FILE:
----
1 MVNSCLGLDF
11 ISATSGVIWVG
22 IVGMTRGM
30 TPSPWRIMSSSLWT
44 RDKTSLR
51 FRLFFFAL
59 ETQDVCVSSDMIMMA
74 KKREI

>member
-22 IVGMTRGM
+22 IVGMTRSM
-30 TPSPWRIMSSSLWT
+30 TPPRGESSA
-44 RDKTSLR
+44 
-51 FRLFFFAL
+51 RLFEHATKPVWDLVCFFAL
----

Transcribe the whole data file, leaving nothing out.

1 MVNSCLGLDF
11 ISATSGVIWVG
22 IVGMTRGM
30 TPSPWRIMSSSLWT
44 RDKTSLR
51 FRLFFFAL
59 ETQDVCVSSDMIMMA
74 KKREI

>member
-22 IVGMTRGM
+22 IVGMTRSM
-30 TPSPWRIMSSSLWT
+30 TPPRGESSA
-44 RDKTSLR
+44 
-51 FRLFFFAL
+51 RLFEHATKPVWDLVCFFAL